This was a tough afternoon. He called me repeatedly while I was at the Y working out, which he knew I was doing, and when I was finally able to answer his call, by the time I got the headset untangled so that he could hear me, he had become frustrated and went off on me. I told him that I would not talk with him again until tomorrow and that I would set up his grocery shopping funds with Jamal this evening when he was with him, which I did. He is not a happy camper. Lucky for him that it's only until tomorrow.
Our plans for the Gathering have changed. He is going to go with us, it appears. His plan is for Jamal to bring him to Lexington on Saturday but my suspicion is that Jamal has not agreed to do this and he will end up going with us on Friday. He wiggled his way into this through his dad. I would not have allowed him to do that. If he by chance reads this, he will not like it.
How I wish that he could have someone to help him to progress with his photography and start building a life of his own that does not depend on us so heavily. Everything that we do, he wants to be included and feels entitled to do so. For instance, if we go out to dinner tonight he will feel slighted when he finds out that we did so without him. Then he feels that we owe him something in compensation for not including him. Most of the time a gentle reminder that we do lots of things for him will suffice, but the next time it happens, he has to be reminded again, and again... It doesn't stay with him. I suppose the feelings associated with it are so strong that he forgets the reality.
That is the tell tale thing about Asperger's Syndrome that almost all Aspies share. They experience life with intense emotion and it is often socially inappropriate emotion that is very hard for neuro-typical people to take in. It is seen as deliberate but it actually comes naturally to an Aspie. Some learn to compensate and find ways to choose another response, but others don't.
My refusal to talk with him again until tomorow works fairly well, although today, he has continued to call by blocking his number. I have no way to prevent blocked calls. I wish I did. He is anxious about the upcoming trip.
I don't mean for this to be a rant blog. This isn't the whole of my life by any means. I did not mention that I had a good workout and that my fight with diabetes is improving. I am learning to better control my diet and medication so that I do not have lows when I work out.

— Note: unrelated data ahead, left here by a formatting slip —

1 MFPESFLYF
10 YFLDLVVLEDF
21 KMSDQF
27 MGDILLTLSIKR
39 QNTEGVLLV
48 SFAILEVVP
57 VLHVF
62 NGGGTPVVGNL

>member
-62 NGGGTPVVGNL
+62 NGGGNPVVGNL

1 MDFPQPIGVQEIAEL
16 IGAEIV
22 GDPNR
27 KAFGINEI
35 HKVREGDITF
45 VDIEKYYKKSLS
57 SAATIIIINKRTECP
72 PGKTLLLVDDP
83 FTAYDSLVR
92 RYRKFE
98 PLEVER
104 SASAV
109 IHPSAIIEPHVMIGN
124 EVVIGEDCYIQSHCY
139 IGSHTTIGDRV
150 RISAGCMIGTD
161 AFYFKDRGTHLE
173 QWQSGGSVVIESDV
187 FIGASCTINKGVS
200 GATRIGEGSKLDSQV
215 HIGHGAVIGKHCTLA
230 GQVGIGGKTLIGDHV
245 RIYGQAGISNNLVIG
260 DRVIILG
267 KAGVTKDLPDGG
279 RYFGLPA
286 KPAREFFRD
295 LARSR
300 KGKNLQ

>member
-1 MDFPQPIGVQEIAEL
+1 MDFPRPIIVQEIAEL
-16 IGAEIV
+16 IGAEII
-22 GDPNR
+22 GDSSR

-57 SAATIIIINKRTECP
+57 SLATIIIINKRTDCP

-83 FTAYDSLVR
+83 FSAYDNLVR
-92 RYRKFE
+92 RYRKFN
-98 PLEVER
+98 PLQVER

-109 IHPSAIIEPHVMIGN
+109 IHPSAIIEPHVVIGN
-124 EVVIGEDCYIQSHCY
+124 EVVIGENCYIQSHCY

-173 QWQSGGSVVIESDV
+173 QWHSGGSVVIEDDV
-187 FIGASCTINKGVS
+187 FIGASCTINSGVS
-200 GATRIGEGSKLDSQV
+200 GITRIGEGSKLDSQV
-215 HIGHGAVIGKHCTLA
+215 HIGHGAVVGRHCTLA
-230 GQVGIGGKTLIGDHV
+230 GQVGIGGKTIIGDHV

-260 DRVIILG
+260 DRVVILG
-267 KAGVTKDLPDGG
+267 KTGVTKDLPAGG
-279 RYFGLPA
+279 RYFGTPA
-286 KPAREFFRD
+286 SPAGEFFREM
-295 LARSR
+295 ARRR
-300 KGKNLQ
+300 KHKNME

I have reduced my need for the medication by half and my goal is to not need it at all. The fact that a half dose can make me go low is a good sign. I am getting closer to that goal.
I have many good people on Facebook who support me with their friendship, thoughts, and prayers, so I know that I am blessed. And I am blessed with an AS son who never provides a dull moment!
- ▼ 2014 (8)
- Hi, I am Teri West, a wife, retired home schooling mom, 2nd year breast cancer survivor, crafter,
musician, and primitive artist living and working in Kentuckiana, (the
Louisville, KY and S. Indiana area). My family heritage is in the hills
of Eastern Kentucky and Southern Ohio. I grew up in Louisville, Ky and
attended Eastern KY University and the Southern Baptist Theological
Seminary, graduating with degrees from both in education.
I married in 1979 and have three grown children, one a degreed artist,
one a techie/artist, and an autistic one, a photographic artist. Hubby
is a techie.
I work out of my home creating primitive items for friends, family,
and you. My loves are American folk music, primitive crafting, and
American folk art which all emanate from my devotion to my faith, family
and friends. I belong to the Louisville Dulcimer Society and I play mountain
dulcimer, guitar, violin, native flute, tin whistle,
bowed psaltry, and ukelele as well.